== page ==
About 50 local and regional breweries, plus a few wineries and distilleries, were recently represented at the Swain, New York Ski Center, and the tasting was a lot of fun. To enter, you pay the equivalent of five six-packs of “quality” big-name beer for a tasting glass and a wristband, then you’re in for a fast evening of unlimited variety in food and drink, plus music, dance, and frolic. You promote the foundations of hand-crafted brewing while staving off the crush of Lite-Beer culture with a dash of merriment and revolution.

the ski center

Along with wife and daughter, I enjoyed myself despite a bit of pressure to socialize and to pretend that angling didn’t much matter (till the morning when I planned to head north for a joust with salmon and perhaps large browns). The beers were cold and very tasty overall, especially in the first hour of mixing through the vendors, and as long as I didn’t have to over-indulge a share of flavored exotics or the upstart brews with a high ABV.

here’s one that I drank at home

Most of the food was extra, but the games and music, and even the socializing indoors and outside of the ski center, were rewarding and went to some good somewhere in the universe. I’ll have to give my daughter credit for the foresight in reserving our sleeping quarters at a lodge next door. It saved us from having to drive off when the music stopped and the vendors closed shop, and it made our exit safe and happy.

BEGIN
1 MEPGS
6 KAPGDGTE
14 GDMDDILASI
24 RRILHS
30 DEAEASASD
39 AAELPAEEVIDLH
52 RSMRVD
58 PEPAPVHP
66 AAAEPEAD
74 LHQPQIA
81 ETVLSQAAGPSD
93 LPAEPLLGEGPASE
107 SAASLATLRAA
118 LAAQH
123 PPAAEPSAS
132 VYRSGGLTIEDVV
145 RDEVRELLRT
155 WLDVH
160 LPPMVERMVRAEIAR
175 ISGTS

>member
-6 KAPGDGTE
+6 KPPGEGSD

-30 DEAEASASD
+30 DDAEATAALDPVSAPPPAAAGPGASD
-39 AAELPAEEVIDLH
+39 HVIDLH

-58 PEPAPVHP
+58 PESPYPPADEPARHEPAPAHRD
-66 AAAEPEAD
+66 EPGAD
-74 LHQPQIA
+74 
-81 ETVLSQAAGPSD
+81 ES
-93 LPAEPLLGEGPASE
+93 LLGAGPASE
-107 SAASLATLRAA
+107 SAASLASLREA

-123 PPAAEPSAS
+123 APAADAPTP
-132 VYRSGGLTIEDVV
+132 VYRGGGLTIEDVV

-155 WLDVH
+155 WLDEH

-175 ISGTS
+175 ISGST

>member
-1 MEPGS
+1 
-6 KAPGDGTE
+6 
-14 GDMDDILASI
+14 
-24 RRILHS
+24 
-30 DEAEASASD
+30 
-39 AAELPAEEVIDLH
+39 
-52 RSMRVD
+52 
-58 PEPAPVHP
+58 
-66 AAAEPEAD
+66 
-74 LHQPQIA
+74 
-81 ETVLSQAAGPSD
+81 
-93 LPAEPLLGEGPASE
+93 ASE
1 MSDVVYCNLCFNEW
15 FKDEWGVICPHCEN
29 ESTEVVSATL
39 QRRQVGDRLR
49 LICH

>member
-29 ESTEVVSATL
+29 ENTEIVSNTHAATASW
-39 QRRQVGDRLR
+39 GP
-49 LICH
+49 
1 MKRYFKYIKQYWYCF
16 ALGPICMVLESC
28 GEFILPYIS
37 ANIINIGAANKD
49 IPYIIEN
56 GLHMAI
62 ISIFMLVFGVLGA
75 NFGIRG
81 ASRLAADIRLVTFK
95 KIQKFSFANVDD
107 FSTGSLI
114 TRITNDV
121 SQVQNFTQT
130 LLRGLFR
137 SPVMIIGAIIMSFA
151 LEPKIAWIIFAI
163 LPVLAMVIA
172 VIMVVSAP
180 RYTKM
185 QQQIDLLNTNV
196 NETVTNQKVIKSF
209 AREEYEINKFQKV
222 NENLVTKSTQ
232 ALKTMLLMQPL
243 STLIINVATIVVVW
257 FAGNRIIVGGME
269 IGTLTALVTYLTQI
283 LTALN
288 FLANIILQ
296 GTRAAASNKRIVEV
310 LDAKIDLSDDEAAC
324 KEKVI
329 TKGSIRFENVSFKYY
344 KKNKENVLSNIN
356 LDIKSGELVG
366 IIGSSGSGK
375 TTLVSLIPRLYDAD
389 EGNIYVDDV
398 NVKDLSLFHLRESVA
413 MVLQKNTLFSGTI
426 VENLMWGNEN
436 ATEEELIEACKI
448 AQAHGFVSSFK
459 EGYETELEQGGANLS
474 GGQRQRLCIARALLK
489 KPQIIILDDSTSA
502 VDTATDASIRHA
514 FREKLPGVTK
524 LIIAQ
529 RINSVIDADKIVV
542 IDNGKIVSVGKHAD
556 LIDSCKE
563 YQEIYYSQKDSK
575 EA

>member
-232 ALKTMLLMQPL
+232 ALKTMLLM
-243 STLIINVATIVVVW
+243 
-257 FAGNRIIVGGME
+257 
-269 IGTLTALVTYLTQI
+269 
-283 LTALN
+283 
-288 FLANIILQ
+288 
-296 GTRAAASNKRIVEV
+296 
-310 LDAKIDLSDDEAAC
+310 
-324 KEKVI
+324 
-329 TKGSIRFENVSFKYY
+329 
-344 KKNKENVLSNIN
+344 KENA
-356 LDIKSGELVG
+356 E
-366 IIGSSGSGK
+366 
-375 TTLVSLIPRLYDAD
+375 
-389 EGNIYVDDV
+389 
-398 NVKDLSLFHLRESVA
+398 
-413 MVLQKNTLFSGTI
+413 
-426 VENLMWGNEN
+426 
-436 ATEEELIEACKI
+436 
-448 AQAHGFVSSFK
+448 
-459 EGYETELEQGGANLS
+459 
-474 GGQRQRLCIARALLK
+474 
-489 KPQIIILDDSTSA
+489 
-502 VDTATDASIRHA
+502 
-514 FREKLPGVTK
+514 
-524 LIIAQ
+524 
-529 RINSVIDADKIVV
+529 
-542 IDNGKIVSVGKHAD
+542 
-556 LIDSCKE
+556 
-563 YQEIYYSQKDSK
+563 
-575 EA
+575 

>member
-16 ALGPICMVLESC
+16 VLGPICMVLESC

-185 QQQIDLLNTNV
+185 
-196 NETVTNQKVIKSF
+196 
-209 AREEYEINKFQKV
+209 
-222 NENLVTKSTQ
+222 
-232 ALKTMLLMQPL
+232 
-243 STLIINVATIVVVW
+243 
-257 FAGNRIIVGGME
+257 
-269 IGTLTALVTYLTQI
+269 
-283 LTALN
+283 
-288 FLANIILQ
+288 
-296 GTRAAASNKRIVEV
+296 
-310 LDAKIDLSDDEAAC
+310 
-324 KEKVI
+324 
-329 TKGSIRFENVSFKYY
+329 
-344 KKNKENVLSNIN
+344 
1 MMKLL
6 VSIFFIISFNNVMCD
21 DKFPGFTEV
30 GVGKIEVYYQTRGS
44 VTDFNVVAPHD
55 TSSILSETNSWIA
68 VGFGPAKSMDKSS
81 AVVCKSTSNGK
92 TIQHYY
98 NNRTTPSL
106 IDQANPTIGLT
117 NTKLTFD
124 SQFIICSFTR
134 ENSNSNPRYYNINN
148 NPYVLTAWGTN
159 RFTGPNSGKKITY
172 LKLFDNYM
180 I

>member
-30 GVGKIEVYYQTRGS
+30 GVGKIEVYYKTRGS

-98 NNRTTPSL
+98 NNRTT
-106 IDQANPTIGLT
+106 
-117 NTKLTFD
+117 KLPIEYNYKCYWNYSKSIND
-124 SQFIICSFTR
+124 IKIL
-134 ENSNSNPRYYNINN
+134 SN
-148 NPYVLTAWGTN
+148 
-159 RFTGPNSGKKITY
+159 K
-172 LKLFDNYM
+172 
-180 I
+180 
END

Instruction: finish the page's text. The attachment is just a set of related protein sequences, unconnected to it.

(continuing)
my lovely accomplices

Quick transitions from the human world to the wild and woolly can be challenging, of course, and my overnight shift from brewery student to fisherman was less than smooth, but at least I was pain-free when the dawn spread out its rosy fingers.

Autumn rains had been minimal, so far, but the northern creek had a decent flow and clarity. Although various anglers were out in force, I found some quiet water where arriving chinooks could be noted in their upstream journey or, within the deeper pools, circulating near established redds.

the sun went down like a good stout beer

I don’t know if there’s a parallel between the small-scale brewing of beer and the craft of catching over-sized fish with a fly, but if there is, then it’s a subtle one. To present a fly to a fresh-run adult salmon in a way that you can hook it legally and then land the 15 to 20-pounds of explosive energy isn’t easy, but when it’s done correctly it can be rewarding (and exhausting).

hopping up

My hike led me into water with a lot of solitude, and each of the several fish I landed were initially hooked with just a pass or two of the fly. But for each of the salmon that I landed, there were plenty of fish that had little or no interest in defending their territory with a strike, no matter what fly pattern was presented. As in the best of fishing for an end result, there were no guarantees this day, and the fun of being out there was an equal mix of trying and achieving.

fire in the yard